ng time. To let them alone as has
jeen the policy of the past was to play
straight into the hands of the Kaiser.
First of all then the Government set
rot to protect our military forces from
carriers of venereal disease to keep
hem "fit to fight." Practically all
irostitutes are known to be such car­
eers. Therefore prostitution had to
jo. Today there is not a single red
ight district withi^ many miles of any
nilitary camp or naval station.
Up to the Individual.
Some men, in spite of all efforts,
levertheless expose themselves to dis­
ease. Therefore in every camp is es
ablished expert medical care for in
'ected men. The regulations also pro­
vide for the fixing of the responsibil
ty of exposure upon the soldier him­
self, and he knows well the price he
nust" pay in terms of advancement and
joveted privileges.
Preventive measures are not by any
neans all medical and legal. The boy
limself must understand as boys have
lever understood in the past, the na
ure and consequences of sex immoral
ty. To this end are provided lectures,
notion pictures, exhibits and pamph
ets. This education is in no sense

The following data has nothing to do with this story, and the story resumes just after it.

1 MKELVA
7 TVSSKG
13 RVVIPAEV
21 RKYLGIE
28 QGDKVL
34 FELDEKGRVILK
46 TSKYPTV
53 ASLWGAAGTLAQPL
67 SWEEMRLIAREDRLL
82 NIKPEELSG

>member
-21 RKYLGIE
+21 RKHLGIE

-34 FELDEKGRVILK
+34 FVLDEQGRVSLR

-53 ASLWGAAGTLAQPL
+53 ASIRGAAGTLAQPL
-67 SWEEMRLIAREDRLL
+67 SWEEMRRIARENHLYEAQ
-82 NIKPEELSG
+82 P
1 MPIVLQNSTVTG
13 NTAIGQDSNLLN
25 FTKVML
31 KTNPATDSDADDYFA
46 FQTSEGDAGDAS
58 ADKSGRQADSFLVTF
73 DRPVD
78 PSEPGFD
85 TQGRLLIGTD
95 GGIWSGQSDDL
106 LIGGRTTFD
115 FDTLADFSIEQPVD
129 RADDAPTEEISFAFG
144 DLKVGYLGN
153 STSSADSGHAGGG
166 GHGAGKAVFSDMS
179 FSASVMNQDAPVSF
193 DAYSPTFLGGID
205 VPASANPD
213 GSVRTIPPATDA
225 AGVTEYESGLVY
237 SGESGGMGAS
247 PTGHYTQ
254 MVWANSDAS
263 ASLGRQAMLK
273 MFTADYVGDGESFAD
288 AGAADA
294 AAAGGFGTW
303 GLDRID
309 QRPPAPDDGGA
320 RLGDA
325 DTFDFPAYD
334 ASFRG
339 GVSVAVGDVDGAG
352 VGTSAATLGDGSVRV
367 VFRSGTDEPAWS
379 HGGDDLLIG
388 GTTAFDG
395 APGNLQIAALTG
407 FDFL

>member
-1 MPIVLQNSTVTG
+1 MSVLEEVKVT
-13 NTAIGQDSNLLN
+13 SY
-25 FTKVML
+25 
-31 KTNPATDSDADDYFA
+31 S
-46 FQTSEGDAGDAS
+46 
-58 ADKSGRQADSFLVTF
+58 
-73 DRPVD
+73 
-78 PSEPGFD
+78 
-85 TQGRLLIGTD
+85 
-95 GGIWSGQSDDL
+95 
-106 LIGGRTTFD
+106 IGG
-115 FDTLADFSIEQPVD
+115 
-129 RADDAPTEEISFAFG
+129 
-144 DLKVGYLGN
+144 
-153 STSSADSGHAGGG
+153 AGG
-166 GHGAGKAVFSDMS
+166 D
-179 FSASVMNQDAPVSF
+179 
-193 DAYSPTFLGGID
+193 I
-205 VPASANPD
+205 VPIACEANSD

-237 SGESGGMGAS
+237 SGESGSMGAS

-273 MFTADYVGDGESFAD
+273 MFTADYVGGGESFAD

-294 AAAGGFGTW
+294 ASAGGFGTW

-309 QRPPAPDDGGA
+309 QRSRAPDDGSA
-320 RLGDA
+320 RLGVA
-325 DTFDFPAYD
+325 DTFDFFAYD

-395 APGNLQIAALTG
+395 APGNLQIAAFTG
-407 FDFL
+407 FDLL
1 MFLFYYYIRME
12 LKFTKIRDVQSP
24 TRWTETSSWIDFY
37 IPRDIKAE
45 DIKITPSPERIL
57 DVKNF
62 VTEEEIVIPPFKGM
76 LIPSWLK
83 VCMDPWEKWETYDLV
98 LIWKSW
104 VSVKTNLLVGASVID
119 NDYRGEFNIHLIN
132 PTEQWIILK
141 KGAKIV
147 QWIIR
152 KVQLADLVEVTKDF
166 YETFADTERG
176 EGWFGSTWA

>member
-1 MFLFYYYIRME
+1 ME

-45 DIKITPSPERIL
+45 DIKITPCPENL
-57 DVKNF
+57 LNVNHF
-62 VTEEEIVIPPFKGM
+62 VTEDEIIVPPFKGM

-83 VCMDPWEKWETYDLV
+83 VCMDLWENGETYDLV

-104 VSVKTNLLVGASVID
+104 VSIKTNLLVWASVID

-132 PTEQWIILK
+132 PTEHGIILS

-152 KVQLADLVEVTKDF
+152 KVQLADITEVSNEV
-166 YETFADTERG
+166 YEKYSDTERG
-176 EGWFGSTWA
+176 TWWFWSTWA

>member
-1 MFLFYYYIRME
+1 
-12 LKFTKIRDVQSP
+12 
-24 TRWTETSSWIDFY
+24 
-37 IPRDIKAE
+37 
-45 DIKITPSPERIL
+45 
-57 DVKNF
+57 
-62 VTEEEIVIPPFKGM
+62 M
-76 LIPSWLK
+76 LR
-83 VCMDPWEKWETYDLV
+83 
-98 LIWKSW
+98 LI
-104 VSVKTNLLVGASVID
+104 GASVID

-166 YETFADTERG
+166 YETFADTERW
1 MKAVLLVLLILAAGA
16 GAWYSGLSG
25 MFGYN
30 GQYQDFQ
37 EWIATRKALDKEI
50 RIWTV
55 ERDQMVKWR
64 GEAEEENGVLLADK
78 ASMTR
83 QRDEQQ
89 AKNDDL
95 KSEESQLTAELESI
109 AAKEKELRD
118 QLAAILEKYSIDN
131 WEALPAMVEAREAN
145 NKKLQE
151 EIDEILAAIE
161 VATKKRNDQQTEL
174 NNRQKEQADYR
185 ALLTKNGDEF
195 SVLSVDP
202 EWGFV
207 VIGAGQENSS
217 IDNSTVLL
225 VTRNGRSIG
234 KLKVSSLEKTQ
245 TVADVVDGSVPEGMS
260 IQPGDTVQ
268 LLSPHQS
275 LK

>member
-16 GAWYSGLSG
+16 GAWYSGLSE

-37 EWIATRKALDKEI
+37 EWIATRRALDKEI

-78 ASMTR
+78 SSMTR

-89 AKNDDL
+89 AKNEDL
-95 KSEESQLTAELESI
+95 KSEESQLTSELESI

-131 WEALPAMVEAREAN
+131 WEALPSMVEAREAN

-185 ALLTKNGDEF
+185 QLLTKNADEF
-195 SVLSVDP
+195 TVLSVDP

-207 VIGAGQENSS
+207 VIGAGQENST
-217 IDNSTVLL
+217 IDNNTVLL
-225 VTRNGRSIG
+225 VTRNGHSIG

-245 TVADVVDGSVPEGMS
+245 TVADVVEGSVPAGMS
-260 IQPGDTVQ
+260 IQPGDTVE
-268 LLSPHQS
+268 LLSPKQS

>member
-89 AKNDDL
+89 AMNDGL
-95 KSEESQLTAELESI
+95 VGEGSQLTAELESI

'preachy." Neither is it morbid. The
.'act's are stated frankly, but the appeal
is most of all to his patriotism and
jehse of fair play in the avoidance of
risks which will diminish his fighting
powers.
Removing TeVnptation.
Again, since experience has shown
:hat the greatest number of infections
aave occurred through a lack of nor
nal interests, every effort is made to
rting to the boys athletic sports, con
jerts, movies, books, etc.
The fighting soldier thus provided
tor, there remained his comrade, the
30ldier of the munition factory, the
war-workers all over the country. To
iay he is being informed and helped
ilong similar lines, and the mightiest
campaign of education ever known in
he world is under way.
It would be a mistake to suppose this
work confined to men alone. It soon
became eyident that if the women and
girls were not enlisted in this fight, the
success of the program would be lim­
ited. Washington founded a Woman's
Section of the War Department, whose
duties are /not only to-protect young
girls from their folly and ignorance,
but to educate all women in these facts
which are of paramount importance
to them and to the race.
It is to the glory of our government